Oops, you're using an old version of your browser so some of the features on this page may not be displaying properly.

MINIMAL Requirements: Google Chrome 24+Mozilla Firefox 20+Internet Explorer 11Opera 15–18Apple Safari 7SeaMonkey 2.15-2.23

How to Best Classify Endometrial Cancers?

26 Aug 2013
Gynaecologic malignancies
Judith Michels

This article refers to two original articles. The second article can be found here.

Judith Michels

Classically, endometrial cancers were classified in hormone-dependant type I and -independent type II tumours. In general, endometrioid adenocarcinomas are often preceded by endometrial hyperplasia and are considered as type I cancers whereas serous and mixed cell adenocarcinomas derive from intraepithelial carcinomas arising in atrophic endometrium and are considered as type II cancers. (1) The type II cancers are less common (10%) and more aggressive (40% of deaths from this disease). (2) Two recent articles postulate that high-grade endometrioid cancers have similar features than serous type II cancers and should be reclassified. (3, 4)

In a pooled analysis of data from 10 cohort and 14 case-control studies from the Epidemiology of Endometrial Cancer Consortium, a total of 14,069 patients with endometrial tumours were grouped and compared with 35,312 controls for the associated risk factors (3). They were defined as type I (n=12,853) (i.e. endometrioid cancer n=7,246; adenocarcinoma not otherwise specified n=4,830; adenocarcinoma with squamous differentiation n=777) and type II (n=854) (i.e. serous n=508 and mixed cell carcinoma n=346) endometrial cancers. Clear cell (n=196) and mucinous (n=166) histology were considered separately.

The mean age of patients was lowest in endometrioid cancers and adenocarcinoma with squamous differentiation (61.9 and 61.8; standard deviation (SD) 9.5 and 8.8 respectively) and highest in serous cancers (66.5; SD 8). Increasing body mass index (BMI) and diabetes were positively associated with risk for endometrial cancer whereas increasing age at menarche, parity, use of oral contraception (OC), smoking and pack-years of smoking was inversely associated with risk. Unexpectedly the two groups were similar for parity, OC use, age at menarche, diabetes and cigarette smoking.

Only high BMI was significantly associated with type I tumours (Odds ratio (OR) per 2 kg/m2 increase was 1.2 (95%CI, 1.19-1.21) in type I and 1.12 (95%CI, 1.09-1.14) in type II cancers, p<0.0001). Low-grade (grade ≤2; n=3,630) and high-grade (grade 3; n=519) endometrioid cancers were differently associated with the increase of BMI risk factor (OR per 2 kg/m2 increase was 1.23 (95%CI, 1.21-1.25) in low-grade and 1.16 (95%CI, 1.12-1.20) in high-grade cancers, p<0.0001). Interestingly the risk factor patterns were similar for high grade endometrioid and type II tumours.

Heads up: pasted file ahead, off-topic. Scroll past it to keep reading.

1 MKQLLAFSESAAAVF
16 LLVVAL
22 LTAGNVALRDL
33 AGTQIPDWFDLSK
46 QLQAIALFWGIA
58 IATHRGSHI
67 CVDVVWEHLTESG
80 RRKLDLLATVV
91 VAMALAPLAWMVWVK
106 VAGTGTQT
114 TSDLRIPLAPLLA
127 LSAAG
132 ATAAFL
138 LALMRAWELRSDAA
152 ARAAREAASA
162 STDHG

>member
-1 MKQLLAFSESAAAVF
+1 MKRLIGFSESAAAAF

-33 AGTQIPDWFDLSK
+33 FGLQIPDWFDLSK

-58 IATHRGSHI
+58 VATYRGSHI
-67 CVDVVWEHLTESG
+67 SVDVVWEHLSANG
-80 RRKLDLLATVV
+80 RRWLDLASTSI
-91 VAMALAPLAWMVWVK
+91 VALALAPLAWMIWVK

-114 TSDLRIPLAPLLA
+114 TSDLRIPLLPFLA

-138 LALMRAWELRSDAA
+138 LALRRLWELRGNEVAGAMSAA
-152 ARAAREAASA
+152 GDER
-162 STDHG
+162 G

In conclusion type II tumours have similar risk factors than type I tumours and may not be totally oestrogen independent. Finally it would be useful to distinguish the more aggressive high-grade endometrioid subtype from the low-grade presentation, rather to stick to the type I/II classification.

In a genomic characterisation of endometrial tumours, 373 (i.e. low and high-grade endometrioid n=307, serous n=66 (53), mixed (13) cases) carcinomas were analysed on a genomic, transcriptomic and proteomic multiplatform. (4) The median follow-up of the cohort was 32 months. An unsupervised hierarchical clustering pooled the tumors into fours clusters.

Serous histology and 25% of high-grade endometrioid carcinomas were grouped in a ‘serous-like’ cluster and showed to be the most genetically instable (i.e. extensive copy number alterations) and PT53 mutated (90%). Moreover PIK3CA mutations (42%) and ERBB2 amplifications (27%) were frequent in this subgroup of patients. Endometrioid tumors were associated with microsatellite instability in 40%, low genome alteration, high DNA methylation changes, frequent mutations in PTEN (84%), PIK3CA, KRAS, ARID1A and rare mutation in p53 gene. The patients grouped in the ‘serous-like’ cluster had worse progression-free survival compared to endometroid tumours (p<0.003).
The general conclusion of this article is that a genomic characterisation of endometrial tumours may help for the management of these patients.

Discussion questions:

Is it time to consider genomic-based classification in endometrial tumours?
Are basal-like breast, serous endometrial and high-grade serous ovarian cancers a similar disease?


  1. Hecht JL, Mutter GL. Molecular and pathologic aspects of endometrial carcinogenesis. Journal of clinical oncology : official journal of the American Society of Clinical Oncology 2006, 24(29): 4783-4791.
  2. Moore KN, Fader AN. Uterine papillary serous carcinoma. Clinical obstetrics and gynecology 2011, 54(2): 278-291.
  3. Setiawan VW, Yang HP, Pike MC, McCann SE, Yu H, Xiang YB, et al. Type I and II Endometrial Cancers: Have They Different Risk Factors? Journal of clinical oncology : official journal of the American Society of Clinical Oncology 2013, 31(20): 2607-2618.
  4. Kandoth C, Schultz N, Cherniack AD, Akbani R, Liu Y, Shen H, et al. Integrated genomic characterization of endometrial carcinoma. Nature 2013, 497(7447): 67-73.
Last update: 26 Aug 2013

The content of this article reflects the personal opinions of the authors and is not necessarily the official position of the European Society for Medical Oncology.

This site uses cookies. Some of these cookies are essential, while others help us improve your experience by providing insights into how the site is being used.

For more detailed information on the cookies we use, please check our Privacy Policy.

Customise settings
  • Necessary cookies enable core functionality. The website cannot function properly without these cookies, and you can only disable them by changing your browser preferences.